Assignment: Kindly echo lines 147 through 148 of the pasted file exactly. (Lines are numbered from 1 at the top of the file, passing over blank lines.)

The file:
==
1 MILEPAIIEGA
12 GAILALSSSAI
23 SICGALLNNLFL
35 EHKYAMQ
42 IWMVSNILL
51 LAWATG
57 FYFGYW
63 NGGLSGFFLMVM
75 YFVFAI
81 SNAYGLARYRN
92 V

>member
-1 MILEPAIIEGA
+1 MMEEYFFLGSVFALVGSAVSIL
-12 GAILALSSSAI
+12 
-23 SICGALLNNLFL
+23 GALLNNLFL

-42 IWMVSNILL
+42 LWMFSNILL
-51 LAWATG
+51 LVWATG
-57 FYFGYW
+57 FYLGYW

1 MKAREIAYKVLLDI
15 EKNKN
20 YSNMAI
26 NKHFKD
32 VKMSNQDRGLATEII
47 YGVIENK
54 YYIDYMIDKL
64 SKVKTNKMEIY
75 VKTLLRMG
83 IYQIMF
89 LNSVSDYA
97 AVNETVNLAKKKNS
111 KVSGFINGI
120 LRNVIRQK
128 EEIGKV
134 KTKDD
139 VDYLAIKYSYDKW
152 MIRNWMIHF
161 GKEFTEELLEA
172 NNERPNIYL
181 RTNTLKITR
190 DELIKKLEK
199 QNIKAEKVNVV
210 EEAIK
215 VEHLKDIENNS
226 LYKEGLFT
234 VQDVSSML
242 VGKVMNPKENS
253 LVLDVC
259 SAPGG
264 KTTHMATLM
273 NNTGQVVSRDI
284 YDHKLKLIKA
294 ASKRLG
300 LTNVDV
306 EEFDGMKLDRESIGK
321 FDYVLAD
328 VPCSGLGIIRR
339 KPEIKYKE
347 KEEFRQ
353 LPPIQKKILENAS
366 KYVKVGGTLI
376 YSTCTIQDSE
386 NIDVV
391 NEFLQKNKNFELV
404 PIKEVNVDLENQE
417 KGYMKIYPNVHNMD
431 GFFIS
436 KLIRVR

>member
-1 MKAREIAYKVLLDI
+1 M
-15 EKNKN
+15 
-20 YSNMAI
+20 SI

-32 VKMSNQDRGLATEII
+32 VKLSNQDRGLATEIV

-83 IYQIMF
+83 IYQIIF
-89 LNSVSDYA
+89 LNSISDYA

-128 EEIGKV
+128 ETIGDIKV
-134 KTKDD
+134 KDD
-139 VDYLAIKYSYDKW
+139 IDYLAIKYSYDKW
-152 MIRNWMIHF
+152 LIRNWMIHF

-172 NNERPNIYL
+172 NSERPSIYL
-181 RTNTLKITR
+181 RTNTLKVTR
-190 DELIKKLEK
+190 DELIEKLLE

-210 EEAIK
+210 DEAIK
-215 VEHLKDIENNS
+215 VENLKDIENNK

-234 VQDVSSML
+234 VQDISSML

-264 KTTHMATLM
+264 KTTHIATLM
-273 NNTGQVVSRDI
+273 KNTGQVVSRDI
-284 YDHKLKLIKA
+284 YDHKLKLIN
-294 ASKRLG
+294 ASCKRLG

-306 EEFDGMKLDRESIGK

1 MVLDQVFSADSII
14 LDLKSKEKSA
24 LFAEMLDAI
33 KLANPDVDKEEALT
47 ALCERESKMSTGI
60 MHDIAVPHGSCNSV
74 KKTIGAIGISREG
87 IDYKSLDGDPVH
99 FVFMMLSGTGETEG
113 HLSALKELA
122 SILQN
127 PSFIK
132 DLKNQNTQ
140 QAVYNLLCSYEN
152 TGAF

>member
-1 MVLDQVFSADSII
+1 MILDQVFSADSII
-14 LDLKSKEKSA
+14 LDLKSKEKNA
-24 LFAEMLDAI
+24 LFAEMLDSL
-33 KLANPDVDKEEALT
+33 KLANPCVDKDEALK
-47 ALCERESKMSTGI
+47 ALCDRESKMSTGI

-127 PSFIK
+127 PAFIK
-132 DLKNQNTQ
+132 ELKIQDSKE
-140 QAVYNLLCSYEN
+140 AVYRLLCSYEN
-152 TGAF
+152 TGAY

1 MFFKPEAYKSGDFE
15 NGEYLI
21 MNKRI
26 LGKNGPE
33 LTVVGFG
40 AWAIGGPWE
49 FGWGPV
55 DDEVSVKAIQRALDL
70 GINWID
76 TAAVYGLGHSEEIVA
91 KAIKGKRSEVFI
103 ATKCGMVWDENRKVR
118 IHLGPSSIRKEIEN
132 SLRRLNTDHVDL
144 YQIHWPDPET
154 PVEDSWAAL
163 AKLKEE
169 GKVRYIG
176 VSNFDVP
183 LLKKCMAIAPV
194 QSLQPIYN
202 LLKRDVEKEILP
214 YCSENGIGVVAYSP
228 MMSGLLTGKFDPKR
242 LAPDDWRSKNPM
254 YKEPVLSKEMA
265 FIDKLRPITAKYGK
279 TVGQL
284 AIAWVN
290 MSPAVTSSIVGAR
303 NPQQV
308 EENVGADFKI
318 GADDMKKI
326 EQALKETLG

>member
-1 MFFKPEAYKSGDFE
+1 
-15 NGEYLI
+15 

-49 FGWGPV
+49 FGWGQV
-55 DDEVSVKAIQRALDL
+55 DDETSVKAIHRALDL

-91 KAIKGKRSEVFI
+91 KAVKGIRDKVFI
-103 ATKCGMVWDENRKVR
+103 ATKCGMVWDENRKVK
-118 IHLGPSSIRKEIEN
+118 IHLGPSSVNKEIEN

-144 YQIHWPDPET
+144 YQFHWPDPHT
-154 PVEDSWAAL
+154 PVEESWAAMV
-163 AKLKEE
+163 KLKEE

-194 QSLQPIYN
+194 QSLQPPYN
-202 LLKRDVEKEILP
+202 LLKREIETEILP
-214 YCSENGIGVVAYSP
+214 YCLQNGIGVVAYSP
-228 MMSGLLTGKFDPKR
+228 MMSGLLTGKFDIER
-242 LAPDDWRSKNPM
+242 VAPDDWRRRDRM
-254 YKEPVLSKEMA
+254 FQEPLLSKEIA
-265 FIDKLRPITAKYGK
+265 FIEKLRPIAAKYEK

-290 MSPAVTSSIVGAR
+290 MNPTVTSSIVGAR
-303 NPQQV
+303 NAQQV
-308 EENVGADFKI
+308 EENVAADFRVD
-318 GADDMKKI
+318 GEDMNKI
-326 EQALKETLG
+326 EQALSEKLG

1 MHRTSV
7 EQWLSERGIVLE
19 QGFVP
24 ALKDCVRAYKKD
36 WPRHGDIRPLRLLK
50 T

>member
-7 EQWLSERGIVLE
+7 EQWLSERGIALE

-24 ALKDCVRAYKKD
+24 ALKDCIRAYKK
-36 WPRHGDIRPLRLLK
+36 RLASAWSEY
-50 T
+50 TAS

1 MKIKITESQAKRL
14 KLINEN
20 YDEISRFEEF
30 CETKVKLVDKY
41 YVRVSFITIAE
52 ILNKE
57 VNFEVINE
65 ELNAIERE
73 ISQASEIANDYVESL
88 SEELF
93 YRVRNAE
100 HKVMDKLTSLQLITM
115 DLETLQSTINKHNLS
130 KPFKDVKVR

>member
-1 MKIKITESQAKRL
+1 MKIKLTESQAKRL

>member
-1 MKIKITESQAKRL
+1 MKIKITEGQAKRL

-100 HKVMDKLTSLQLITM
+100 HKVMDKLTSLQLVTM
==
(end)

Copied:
+140 AVYRLLCSYEN
-152 TGAF